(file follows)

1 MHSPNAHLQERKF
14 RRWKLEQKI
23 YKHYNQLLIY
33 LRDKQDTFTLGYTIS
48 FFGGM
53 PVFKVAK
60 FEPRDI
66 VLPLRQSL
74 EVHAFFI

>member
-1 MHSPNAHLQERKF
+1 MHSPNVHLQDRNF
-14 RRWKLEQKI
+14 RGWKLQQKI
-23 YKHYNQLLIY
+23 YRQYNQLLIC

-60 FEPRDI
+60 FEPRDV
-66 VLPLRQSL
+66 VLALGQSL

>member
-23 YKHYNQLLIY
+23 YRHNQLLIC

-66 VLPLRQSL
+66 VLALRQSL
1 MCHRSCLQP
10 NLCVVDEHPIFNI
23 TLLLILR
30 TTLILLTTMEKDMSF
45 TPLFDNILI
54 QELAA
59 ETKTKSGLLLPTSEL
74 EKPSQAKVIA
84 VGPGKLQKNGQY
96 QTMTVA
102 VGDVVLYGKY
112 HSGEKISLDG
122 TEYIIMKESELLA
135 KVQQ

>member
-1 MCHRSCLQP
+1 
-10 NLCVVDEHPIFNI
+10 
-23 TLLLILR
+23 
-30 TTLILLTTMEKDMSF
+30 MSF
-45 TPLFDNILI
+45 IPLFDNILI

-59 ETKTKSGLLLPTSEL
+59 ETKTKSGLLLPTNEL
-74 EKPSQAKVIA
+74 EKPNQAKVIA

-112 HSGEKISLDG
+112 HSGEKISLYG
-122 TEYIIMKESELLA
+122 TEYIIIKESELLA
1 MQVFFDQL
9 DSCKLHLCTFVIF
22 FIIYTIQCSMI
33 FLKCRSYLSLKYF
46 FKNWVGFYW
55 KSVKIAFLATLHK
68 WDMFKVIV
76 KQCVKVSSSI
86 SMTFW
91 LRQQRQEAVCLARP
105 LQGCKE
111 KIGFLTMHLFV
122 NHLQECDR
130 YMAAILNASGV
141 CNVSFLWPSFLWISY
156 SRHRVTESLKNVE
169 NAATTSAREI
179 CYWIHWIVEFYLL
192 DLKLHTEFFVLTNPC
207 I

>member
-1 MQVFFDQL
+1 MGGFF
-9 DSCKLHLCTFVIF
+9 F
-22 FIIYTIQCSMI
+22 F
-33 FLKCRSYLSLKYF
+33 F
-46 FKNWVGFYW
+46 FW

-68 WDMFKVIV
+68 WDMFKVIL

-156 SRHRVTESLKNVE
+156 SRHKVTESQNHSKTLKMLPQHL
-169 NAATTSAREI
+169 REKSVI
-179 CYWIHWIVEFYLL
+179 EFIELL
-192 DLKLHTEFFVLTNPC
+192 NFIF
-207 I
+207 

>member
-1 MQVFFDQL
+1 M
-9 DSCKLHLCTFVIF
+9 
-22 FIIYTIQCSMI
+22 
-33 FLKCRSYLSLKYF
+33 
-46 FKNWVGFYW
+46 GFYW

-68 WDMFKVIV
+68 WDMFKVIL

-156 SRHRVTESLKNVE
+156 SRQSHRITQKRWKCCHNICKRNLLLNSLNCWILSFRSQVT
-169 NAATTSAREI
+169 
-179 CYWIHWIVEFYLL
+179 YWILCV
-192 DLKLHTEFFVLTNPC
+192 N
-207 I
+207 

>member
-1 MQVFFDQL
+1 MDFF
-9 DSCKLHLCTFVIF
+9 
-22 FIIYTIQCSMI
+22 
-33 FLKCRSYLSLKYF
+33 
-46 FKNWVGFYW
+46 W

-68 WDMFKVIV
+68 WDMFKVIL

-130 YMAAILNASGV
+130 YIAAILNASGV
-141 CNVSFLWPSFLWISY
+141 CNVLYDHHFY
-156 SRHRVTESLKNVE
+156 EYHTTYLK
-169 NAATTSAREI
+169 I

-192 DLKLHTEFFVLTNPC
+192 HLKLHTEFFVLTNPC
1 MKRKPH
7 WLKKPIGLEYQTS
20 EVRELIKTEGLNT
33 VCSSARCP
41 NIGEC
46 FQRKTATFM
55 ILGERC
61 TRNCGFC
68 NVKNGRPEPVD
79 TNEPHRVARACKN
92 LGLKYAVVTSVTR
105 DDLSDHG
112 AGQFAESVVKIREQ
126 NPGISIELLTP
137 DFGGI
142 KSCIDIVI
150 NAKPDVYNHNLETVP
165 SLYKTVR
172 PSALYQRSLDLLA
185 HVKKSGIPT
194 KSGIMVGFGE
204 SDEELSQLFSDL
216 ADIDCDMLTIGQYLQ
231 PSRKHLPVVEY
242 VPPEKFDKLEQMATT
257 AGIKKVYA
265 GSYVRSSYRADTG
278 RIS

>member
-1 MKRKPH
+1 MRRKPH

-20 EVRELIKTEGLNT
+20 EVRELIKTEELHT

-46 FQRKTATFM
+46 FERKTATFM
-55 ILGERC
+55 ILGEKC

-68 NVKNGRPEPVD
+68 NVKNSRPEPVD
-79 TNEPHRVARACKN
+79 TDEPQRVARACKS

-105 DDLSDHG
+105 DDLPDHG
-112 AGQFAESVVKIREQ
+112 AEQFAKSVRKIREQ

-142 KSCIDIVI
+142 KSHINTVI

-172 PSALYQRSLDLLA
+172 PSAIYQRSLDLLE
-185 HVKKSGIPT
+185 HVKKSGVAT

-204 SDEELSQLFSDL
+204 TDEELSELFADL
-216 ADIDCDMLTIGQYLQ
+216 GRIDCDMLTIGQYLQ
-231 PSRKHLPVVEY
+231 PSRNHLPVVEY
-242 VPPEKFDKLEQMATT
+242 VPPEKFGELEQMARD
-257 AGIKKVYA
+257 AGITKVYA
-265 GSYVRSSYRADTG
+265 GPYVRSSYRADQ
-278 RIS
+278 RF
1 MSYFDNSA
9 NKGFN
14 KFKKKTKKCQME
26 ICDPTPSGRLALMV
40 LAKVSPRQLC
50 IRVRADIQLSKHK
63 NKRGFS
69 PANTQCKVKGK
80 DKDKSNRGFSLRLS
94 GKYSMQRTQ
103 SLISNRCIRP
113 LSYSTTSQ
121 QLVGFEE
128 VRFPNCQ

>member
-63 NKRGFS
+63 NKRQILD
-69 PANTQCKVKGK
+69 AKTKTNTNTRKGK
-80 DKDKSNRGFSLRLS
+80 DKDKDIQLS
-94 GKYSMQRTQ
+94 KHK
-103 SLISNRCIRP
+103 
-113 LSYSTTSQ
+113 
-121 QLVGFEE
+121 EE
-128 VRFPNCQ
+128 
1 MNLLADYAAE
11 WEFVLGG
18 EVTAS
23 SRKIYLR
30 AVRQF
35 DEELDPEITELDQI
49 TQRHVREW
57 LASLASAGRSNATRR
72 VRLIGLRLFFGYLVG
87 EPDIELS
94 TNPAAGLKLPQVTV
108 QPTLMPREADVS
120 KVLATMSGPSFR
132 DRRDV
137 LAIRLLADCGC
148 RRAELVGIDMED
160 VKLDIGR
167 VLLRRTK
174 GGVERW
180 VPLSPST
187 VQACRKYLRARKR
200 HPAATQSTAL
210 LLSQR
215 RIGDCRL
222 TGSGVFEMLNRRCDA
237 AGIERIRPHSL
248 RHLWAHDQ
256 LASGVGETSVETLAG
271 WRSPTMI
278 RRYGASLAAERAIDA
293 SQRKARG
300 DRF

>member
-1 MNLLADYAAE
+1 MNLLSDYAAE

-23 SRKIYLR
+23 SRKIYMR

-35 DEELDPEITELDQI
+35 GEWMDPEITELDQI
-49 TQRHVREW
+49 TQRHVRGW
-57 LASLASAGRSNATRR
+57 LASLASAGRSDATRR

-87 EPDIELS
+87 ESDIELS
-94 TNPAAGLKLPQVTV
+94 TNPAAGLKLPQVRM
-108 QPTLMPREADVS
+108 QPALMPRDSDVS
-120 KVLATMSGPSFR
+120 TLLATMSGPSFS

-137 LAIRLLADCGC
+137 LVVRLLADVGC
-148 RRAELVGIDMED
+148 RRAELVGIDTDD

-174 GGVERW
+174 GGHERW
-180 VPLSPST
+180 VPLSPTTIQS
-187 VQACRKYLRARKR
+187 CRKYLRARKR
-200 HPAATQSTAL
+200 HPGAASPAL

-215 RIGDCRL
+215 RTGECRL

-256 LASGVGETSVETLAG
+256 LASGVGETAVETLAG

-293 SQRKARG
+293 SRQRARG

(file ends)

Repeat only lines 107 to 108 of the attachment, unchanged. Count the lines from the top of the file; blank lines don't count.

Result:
-22 FIIYTIQCSMI
+22 